David Copperfield By Charles Dickens Chapters 23-24

For some little time we held no conversation, Steerforth being unusually silent, and I being sufficiently engaged in wondering, within myself, when I should see the old places again, and what new changes might happen to me or them in the meanwhile. At length Steerforth, becoming gay and talkative in a moment, as he could become anything he liked at any moment, pulled me by the arm:

'Find a voice, David. What about that letter you were speaking of at breakfast?'

'Oh!' said I, taking it out of my pocket. 'It's from my aunt.'

'And what does she say, requiring consideration?'

'Why, she reminds me, Steerforth,' said I, 'that I came out on this expedition to look about me, and to think a little.'

'Which, of course, you have done?'

'Indeed I can't say I have, particularly. To tell you the truth, I am afraid I have forgotten it.'

'Well! look about you now, and make up for your negligence,' said Steerforth. 'Look to the right, and you'll see a flat country, with a good deal of marsh in it; look to the left, and you'll see the same. Look to the front, and you'll find no difference; look to the rear, and there it is still.' I laughed, and replied that I saw no suitable profession in the whole prospect; which was perhaps to be attributed to its flatness.

'What says our aunt on the subject?' inquired Steerforth, glancing at the letter in my hand. 'Does she suggest anything?'

'Why, yes,' said I. 'She asks me, here, if I think I should like to be a proctor? What do you think of it?'

'Well, I don't know,' replied Steerforth, coolly. 'You may as well do that as anything else, I suppose?'

I could not help laughing again, at his balancing all callings and professions so equally; and I told him so.

'What is a proctor, Steerforth?' said I.

'Why, he is a sort of monkish attorney,' replied Steerforth. 'He is, to some faded courts held in Doctors' Commons, — a lazy old nook near St. Paul's Churchyard — what solicitors are to the courts of law and equity. He is a functionary whose existence, in the natural course of things, would have terminated about two hundred years ago. I can tell you best what he is, by telling you what Doctors' Commons is. It's a little out-of-the-way place, where they administer what is called ecclesiastical law, and play all kinds of tricks with obsolete old monsters of acts of Parliament, which three-fourths of the world know nothing about, and the other fourth supposes to have been dug up, in a fossil state, in the days of the Edwards. It's a place that has an ancient monopoly in suits about people's wills and people's marriages, and disputes among ships and boats.'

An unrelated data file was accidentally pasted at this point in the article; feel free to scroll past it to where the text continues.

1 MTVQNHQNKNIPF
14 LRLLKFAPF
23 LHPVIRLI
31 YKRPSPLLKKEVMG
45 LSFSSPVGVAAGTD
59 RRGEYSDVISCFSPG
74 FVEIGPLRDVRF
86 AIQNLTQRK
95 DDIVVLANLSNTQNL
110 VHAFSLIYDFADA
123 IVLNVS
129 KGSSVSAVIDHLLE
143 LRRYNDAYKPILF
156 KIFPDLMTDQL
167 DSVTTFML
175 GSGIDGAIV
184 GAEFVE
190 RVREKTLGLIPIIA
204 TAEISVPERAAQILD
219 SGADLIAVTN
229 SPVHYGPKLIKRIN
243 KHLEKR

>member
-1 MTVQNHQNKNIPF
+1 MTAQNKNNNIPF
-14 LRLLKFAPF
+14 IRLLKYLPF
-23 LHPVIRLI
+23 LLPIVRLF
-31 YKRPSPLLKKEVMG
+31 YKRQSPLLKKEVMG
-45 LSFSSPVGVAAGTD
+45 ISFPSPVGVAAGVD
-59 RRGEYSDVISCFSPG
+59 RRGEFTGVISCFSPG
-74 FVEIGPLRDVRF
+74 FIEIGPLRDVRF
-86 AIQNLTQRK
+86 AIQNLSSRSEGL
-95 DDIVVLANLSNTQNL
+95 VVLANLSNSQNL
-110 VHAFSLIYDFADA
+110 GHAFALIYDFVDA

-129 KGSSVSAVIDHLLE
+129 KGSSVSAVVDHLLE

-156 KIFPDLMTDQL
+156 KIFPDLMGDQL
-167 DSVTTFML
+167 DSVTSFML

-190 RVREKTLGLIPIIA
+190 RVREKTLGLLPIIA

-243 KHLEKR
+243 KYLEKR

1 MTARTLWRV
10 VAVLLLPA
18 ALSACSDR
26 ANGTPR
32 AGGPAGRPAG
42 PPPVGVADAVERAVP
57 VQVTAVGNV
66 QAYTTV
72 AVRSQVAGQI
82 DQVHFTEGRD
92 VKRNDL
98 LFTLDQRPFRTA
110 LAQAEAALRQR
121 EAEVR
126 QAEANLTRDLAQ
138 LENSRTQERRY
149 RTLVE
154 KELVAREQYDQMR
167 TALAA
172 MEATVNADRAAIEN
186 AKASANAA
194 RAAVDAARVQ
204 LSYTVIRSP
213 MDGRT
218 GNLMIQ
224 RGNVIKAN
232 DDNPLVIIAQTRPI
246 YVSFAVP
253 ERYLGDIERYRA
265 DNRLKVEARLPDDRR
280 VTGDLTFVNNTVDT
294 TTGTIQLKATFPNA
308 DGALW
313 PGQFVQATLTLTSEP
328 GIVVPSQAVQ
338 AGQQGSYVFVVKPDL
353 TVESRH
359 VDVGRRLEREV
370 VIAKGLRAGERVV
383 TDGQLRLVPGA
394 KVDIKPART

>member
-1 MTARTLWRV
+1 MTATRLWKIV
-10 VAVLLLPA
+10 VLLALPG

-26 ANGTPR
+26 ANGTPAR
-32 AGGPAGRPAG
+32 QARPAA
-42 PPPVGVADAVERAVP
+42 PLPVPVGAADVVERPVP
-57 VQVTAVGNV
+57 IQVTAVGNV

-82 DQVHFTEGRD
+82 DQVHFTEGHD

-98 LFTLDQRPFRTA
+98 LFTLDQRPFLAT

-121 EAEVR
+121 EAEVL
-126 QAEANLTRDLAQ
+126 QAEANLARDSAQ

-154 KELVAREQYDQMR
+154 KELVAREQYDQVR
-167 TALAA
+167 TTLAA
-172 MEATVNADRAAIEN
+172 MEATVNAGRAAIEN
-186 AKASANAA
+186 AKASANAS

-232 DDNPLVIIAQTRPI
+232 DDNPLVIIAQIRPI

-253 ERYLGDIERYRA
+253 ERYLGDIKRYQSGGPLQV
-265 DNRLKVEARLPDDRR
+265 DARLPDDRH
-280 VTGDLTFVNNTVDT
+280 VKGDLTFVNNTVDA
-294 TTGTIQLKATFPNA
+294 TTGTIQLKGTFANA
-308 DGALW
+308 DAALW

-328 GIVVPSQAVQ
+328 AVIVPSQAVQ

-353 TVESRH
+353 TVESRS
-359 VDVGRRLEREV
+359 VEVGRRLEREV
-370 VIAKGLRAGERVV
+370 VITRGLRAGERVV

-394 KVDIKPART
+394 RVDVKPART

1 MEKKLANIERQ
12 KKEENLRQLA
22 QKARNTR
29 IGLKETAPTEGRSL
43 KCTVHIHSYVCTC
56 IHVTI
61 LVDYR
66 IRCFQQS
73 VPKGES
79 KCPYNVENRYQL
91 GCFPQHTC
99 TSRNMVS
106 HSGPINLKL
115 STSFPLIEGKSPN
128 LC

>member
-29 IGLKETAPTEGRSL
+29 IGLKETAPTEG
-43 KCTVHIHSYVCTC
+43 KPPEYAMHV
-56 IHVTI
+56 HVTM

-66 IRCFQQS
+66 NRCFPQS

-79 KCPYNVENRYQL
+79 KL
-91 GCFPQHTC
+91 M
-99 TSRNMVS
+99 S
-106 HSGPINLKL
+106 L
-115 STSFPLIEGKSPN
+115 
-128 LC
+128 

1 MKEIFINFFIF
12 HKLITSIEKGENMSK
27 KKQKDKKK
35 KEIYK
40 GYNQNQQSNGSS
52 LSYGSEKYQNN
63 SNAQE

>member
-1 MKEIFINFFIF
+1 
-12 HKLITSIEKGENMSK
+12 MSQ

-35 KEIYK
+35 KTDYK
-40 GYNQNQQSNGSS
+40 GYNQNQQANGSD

'Nonsense, Steerforth!' I exclaimed. 'You don't mean to say that there is any affinity between nautical matters and ecclesiastical matters?'

'I don't, indeed, my dear boy,' he returned; 'but I mean to say that they are managed and decided by the same set of people, down in that same Doctors' Commons. You shall go there one day, and find them blundering through half the nautical terms in Young's Dictionary, apropos of the "Nancy" having run down the "Sarah Jane", or Mr. Peggotty and the Yarmouth boatmen having put off in a gale of wind with an anchor and cable to the "Nelson" Indiaman in distress; and you shall go there another day, and find them deep in the evidence, pro and con, respecting a clergyman who has misbehaved himself; and you shall find the judge in the nautical case, the advocate in the clergyman's case, or contrariwise. They are like actors: now a man's a judge, and now he is not a judge; now he's one thing, now he's another; now he's something else, change and change about; but it's always a very pleasant, profitable little affair of private theatricals, presented to an uncommonly select audience.'

'But advocates and proctors are not one and the same?' said I, a little puzzled. 'Are they?'

'No,' returned Steerforth, 'the advocates are civilians — men who have taken a doctor's degree at college — which is the first reason of my knowing anything about it. The proctors employ the advocates. Both get very comfortable fees, and altogether they make a mighty snug little party. On the whole, I would recommend you to take to Doctors' Commons kindly, David. They plume them-selves on their gentility there, I can tell you, if that's any satisfaction.'

I made allowance for Steerforth's light way of treating the subject, and, considering it with reference to the staid air of gravity and antiquity which I associated with that 'lazy old nook near St. Paul's Churchyard', did not feel indisposed towards my aunt's suggestion; which she left to my free decision, making no scruple of telling me that it had occurred to her, on her lately visiting her own proctor in Doctors' Commons for the purpose of settling her will in my favour.

'That's a laudable proceeding on the part of our aunt, at all events,' said Steerforth, when I mentioned it; 'and one deserving of all encouragement. Daisy, my advice is that you take kindly to Doctors' Commons.'

I quite made up my mind to do so. I then told Steerforth that my aunt was in town awaiting me (as I found from her letter), and that she had taken lodgings for a week at a kind of private hotel at Lincoln's Inn Fields, where there was a stone staircase, and a convenient door in the roof; my aunt being firmly persuaded that every house in London was going to be burnt down every night.

Back to Top

Take the Quiz

Barkis, the cart driver, asks David to tell Peggotty: Barkis is willin'. This means Barkis is




Quiz